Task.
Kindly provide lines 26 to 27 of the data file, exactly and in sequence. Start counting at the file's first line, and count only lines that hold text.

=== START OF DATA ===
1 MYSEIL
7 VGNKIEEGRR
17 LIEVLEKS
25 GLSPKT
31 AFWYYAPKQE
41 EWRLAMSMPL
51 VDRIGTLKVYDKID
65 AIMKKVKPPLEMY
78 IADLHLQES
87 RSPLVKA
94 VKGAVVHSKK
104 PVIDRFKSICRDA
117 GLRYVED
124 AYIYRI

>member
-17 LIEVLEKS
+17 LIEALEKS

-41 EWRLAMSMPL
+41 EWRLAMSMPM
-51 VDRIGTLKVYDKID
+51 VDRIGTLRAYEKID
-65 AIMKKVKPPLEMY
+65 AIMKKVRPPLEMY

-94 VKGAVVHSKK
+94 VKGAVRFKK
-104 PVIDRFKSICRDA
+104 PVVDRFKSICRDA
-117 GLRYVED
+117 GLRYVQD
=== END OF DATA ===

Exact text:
-104 PVIDRFKSICRDA
+104 PVVDRFKSICRDA